[59] Hermann Sasse, "Selective Fellowship," The Australasian Theological Review (September 1957), p. 55. As Sasse points out, selective fellowship with its excessive congregationalism betrays a deficient understanding of the doctrine of the church. Sasse writes: "From these biblical facts it must be understood that the Church in all ages up to the 17th century always has seen fellowship between Christians as fellowship between the churches to which the individuals belong. There was never such a thing as private practice of intercommunion, never something like 'selective fellowship,' which is an invention of modern Americans. Elert in his last book, mentioned above, gives a convincing proof of this for the Ancient Church." Cf. the results of a study project on local ecumenism carried out recently by the Strasbourg Institute of Ecumenical Research, Lutheran World Information, Dec. 18, 1980, pp. 12-14. This study concluded: "The transcending of old divisions means in many places the creation of new divisions. Congregationalism is often promoted at the cost of loyalty to individual confessional families and the whole church. Two congregations which belong to the same ecclesial family but find themselves in different geographical locations are in danger of estranging each other by their individual 'ecumenical efforts'-mostly made without reciprocal information. A local 'unity' with others can lead to separation from those congregations who belong to the same ecclesial family but live in other places."

[60] Cf. FC SD, VII, 33: "Dr. Luther, who understood the true intention of the Augsburg Confession better than any one else, remained by it steadfastly and defended it constantly until he died. Shortly before his death, in his last confession, he repeated his faith in this article with great fervor and wrote as follows: 'I reckon them all as belonging together (that is, as Sacramentarians and enthusiasts), for that is what they are who will not believe that the Lord's bread in the supper is his true, natural body, which the godless or Judas receive orally as well as St. Peter and all the saints. Whoever, I say, will not believe this, will please let me alone and expect no fellowship from me. This is final.'"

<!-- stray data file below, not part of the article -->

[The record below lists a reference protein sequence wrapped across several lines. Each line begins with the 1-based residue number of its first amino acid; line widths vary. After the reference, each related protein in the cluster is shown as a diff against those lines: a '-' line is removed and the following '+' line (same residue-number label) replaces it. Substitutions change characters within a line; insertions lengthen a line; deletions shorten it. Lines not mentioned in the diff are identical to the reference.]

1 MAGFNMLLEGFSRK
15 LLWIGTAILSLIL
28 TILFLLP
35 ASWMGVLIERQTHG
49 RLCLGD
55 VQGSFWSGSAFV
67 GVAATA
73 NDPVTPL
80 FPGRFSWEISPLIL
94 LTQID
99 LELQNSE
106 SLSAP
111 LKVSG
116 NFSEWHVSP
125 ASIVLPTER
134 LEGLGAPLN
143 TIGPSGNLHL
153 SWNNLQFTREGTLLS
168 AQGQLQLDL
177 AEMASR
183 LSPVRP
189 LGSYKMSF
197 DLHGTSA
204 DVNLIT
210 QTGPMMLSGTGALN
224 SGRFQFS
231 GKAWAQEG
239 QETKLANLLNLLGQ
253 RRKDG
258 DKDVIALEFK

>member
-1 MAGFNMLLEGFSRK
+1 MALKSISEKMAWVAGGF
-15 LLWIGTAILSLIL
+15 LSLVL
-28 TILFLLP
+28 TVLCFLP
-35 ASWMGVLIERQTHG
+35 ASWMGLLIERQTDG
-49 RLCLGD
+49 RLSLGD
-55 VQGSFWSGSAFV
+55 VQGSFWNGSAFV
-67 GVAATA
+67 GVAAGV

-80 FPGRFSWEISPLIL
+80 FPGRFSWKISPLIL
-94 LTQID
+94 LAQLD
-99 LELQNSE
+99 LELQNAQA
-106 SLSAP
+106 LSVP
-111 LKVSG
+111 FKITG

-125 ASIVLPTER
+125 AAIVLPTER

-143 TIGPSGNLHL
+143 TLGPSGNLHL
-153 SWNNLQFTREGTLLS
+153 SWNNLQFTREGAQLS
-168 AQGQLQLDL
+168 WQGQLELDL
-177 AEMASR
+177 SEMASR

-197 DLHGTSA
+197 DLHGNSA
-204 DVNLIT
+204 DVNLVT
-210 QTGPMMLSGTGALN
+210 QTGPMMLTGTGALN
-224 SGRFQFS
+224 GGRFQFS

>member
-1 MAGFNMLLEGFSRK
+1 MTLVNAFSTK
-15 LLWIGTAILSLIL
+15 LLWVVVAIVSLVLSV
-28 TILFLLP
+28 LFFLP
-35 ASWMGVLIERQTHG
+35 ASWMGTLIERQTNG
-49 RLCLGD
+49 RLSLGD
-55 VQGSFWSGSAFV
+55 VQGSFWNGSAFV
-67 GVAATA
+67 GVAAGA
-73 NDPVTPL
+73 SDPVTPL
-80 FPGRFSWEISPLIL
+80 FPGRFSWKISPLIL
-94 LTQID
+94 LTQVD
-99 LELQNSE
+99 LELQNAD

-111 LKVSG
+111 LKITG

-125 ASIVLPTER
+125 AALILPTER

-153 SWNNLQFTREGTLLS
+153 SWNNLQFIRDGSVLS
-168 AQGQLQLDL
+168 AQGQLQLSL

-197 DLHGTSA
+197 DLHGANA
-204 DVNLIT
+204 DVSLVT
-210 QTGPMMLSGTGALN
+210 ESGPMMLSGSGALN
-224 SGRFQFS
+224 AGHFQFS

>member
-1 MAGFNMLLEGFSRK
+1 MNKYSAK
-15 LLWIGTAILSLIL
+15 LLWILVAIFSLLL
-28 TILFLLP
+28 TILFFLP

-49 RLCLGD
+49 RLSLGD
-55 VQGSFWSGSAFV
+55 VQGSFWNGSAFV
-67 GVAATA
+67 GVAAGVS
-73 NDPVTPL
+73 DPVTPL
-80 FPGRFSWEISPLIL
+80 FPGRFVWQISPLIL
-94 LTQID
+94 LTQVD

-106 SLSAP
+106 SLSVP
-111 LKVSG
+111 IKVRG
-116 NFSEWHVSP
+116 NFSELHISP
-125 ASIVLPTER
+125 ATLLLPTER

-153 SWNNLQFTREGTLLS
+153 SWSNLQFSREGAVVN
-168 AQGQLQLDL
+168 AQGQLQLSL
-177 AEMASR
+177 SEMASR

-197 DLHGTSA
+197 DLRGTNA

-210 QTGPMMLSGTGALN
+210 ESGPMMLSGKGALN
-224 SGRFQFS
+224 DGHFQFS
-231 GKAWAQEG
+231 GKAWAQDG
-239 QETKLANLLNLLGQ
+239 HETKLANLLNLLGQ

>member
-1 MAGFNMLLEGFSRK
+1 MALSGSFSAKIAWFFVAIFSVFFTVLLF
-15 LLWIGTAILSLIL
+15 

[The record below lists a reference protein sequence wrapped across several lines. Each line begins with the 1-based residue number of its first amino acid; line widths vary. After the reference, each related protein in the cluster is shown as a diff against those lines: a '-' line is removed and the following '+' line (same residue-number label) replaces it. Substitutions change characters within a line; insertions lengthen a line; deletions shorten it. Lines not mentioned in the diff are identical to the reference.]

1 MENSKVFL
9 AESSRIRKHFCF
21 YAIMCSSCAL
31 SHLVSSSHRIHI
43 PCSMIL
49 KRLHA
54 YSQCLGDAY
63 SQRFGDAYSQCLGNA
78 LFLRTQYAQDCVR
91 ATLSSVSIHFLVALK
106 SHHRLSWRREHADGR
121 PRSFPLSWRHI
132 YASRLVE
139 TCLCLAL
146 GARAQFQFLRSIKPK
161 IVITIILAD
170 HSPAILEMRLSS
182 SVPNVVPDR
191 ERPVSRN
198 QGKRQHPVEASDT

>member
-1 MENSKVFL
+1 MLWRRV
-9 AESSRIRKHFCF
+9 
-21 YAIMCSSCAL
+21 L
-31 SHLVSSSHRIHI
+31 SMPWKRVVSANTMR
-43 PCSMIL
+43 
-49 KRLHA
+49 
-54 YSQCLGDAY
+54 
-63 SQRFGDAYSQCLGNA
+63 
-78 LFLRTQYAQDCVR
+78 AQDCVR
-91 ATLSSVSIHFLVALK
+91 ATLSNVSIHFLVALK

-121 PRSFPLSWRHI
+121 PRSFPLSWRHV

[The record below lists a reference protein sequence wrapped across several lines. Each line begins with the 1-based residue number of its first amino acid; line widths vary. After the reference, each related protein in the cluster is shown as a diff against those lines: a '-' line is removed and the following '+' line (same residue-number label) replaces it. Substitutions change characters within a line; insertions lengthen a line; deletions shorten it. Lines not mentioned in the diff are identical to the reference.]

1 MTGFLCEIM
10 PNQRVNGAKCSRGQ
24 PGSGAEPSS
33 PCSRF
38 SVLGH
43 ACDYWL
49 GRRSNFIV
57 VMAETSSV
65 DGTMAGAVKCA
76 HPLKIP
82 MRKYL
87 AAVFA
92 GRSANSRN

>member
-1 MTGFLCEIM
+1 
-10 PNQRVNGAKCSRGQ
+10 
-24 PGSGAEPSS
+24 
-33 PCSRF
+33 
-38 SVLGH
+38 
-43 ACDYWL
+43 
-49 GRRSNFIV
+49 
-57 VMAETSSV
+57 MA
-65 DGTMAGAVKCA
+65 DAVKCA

[61] Cf. "Theology of Fellowship," p. 18. "Though the subject of pulpit and altar fellowship is not discussed expressis verbis in the Lutheran Confessions, these confessions themselves became the effective limits for pulpit and altar fellowship for Lutherans. Those who subscribed to them were automatically in pulpit and altar fellowship with one another. Those who did not subscribe to them, but adhered to other confessions, were, according to the Preface to the Book of Concord, not condemned as heretics; the Lutherans could even 'have special sympathy with them.' However, church fellowship, communicatio in sacris, with them was impossible. This followed inevitably from the doctrine of the church as it is contained in the Lutheran Confessions."

[62] Ibid., p. 19: "Free conferences for members from all Lutheran groups who 'subscribed to the Augsburg Confession without reservation' were held for the purpose of discussion of doctrine at Columbus, Ohio, in 1856; at Pittsburgh, Pa., in 1857; at Cleveland, Ohio, in 1858; and at Ft. Wayne, Ind., in 1859."

[63] There was disagreement on the question as to whether pastors and congregations should subscribe to The Book of Concord insofar as (quatenus) or because (quia) it is a true and unadulterated statement and exposition of the Word of God.

[64] In 1872 President C.P. Krauth set forth the General Council's understanding of pulpit and altar fellowship: "I. The Rule is: Lutheran pulpits are for Lutheran ministers only. Lutheran altars are for Lutheran communicants only. II. The Exceptions belong to the sphere of privilege, not of right. III. The determination of the exceptions is to be made in consonance with these principles, by the conscientious judgment of pastors, as the cases arise." This statement was amended by the addition after the word "Rule" of "which accords with the Word of God and with the Confessions of our Church" at an 1875 conference held in Galesburg, Ill.--hence the name "Galesburg Rule" (The Encyclopedia of the Lutheran Church, 1965 ed., s.v. "Galesburg Rule").

[65] Separatism, defined by Webster's Third New International Dictionary as "a disposition toward secession or schism," is an ecclesiastical term used to refer to a separation between Christians for unscriptural reasons. The constitution of the LCMS states in its first objective that the Synod shall "conserve and promote the unity of the true faith (Eph. 4:3-6; 1 Cor. 1:10), work through its official structure toward fellowship with other Christian church bodies, and provide a united defense against schism, sectarianism (Rom. 16:17), and heresy" (Convention Proceedings, 1979, p. 104).